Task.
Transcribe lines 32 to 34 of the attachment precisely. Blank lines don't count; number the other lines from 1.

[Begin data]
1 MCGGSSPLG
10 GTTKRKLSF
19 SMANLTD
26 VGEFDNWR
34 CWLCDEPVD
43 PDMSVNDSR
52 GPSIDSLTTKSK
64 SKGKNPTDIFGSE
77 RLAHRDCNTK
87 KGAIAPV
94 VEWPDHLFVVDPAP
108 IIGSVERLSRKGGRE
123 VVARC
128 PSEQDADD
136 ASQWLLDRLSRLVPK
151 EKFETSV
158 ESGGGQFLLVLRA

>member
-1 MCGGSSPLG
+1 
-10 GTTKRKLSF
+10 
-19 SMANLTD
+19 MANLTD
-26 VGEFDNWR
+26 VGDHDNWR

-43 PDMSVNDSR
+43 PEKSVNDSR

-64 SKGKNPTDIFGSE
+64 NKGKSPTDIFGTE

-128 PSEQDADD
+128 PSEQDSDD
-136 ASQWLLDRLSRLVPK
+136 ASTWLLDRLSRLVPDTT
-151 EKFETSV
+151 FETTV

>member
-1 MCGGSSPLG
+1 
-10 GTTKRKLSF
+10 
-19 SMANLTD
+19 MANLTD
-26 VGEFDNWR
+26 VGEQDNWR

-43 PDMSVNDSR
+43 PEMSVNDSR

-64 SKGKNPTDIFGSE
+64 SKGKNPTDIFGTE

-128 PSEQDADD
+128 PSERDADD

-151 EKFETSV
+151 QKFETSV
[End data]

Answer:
+128 PSEQDSDD
-136 ASQWLLDRLSRLVPK
+136 ASTWLLDRLSRLVPDTT